For our study, we have experience on stigma on the enrollment process and follow up process with ARV clinic (Anti-retrovirus clinic). Subject who interest to enroll in the study should go to ARV Clinic for screening and enrollment and will follow up at ARV clinic in every 3 months. Therefore the study indicates that subject who is HIV negative and HIV positive can enroll in the study. The fact that when we recruit HIV negative participants in to the ARV clinic, they come from same areas with HIV positive and subject who on ARV treatment,
      Subject who have HIV negative status; they concern uncomfortable and start grepping and subject stigma when they go to the ARV clinic for conduct the study (they said they HIV negative). We refer them to the trained counselors and study team for discuss and give suggestion and find appropriate solution.

    • #2597
      Agnes Nondo
      Member

      Thanks Anne for sharing the websites on VISP, this is going to help us very much.

      You have mentioned inappropriate treatment for HIV as one of the potential harms from VISP I envision this scenario  happening in PMTCT because the current practise  is that, upon obtaining rapid HIV results expectant mothers are commenced on ART , the CD4 count level is not considered.  The team must plan  for adequeate stakeholder engagement involving health workers especially the MCH staff.

       

    • #2493
      Agnes Nondo
      Member

      I wish to thank the team for sharing the reality about VISP. Being a new HVTN site, we have just been imagining how  we will be handling such situations. Rona you have given us  great information which we are going to put into use I wish I could be allowed to print your experience  and share with the team.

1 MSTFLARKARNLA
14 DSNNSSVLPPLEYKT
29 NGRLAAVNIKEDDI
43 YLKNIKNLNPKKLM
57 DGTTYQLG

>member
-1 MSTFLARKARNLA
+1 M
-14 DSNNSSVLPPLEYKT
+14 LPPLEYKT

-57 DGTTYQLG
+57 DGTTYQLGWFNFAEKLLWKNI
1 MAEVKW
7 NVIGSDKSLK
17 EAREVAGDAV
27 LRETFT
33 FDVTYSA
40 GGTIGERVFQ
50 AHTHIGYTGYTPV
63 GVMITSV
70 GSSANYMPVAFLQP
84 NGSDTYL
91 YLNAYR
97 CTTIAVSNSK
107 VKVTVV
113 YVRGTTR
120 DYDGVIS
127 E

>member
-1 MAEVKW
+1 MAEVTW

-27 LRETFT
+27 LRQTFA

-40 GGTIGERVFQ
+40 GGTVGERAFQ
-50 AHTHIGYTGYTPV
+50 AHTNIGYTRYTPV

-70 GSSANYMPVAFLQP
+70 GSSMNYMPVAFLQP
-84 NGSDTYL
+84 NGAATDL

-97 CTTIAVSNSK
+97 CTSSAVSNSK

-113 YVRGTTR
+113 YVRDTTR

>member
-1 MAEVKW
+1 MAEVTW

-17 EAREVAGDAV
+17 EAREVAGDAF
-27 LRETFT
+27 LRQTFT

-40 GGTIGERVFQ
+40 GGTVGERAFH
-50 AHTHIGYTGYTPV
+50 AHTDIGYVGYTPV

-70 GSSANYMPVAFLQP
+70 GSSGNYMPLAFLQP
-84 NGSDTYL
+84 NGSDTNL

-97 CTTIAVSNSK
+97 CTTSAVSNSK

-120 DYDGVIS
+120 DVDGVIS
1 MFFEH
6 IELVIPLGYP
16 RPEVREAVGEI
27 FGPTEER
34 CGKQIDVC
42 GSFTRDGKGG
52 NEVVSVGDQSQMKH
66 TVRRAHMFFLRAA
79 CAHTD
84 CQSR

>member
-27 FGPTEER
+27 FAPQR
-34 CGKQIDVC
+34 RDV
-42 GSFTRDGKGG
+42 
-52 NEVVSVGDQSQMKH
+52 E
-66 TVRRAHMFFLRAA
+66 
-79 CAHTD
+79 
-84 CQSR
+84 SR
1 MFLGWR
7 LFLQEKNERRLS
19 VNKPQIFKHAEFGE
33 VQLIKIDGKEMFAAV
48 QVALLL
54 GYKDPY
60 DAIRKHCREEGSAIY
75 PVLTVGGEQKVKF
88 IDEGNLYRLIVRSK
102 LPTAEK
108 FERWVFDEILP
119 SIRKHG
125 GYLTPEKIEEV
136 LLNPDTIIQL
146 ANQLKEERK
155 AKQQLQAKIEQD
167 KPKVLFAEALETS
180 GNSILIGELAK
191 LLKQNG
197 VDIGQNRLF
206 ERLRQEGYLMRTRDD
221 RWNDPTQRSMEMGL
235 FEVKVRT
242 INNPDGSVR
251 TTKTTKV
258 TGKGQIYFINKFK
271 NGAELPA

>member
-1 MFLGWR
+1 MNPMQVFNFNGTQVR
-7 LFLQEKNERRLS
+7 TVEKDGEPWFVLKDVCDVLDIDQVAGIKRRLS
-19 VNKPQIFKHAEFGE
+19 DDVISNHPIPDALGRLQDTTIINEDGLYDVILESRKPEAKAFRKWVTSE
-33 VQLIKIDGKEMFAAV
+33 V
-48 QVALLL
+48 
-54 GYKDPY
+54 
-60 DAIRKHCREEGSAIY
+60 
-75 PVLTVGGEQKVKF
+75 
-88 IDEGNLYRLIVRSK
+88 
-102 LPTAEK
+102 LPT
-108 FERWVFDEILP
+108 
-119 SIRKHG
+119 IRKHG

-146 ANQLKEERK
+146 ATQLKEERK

• #2491
      Agnes Nondo
      Member

      Our site has not experienced much social harms due to partipation in the trial, but one occurence was so serious that we had to engage the women’s lobby group and the victim support unit. When the partner found out that the wife was taking part in the HPTN trial which tested acyclovir suppressive therapy for HIV prevention in HSV2 positive women, the husband who was HIV positive started abusing the woman sexually, he could  clean upthe vagina with the cloth to   have dry sex with her with the intention of infecting her, he could rape her on several occasions, she was an orphan, uneducated she depended on him unfortunately. We ralised that she started loosing weight, she was miserable all the time she came for the study visits, we probed she explained the situation and we had to interven.

    • #2490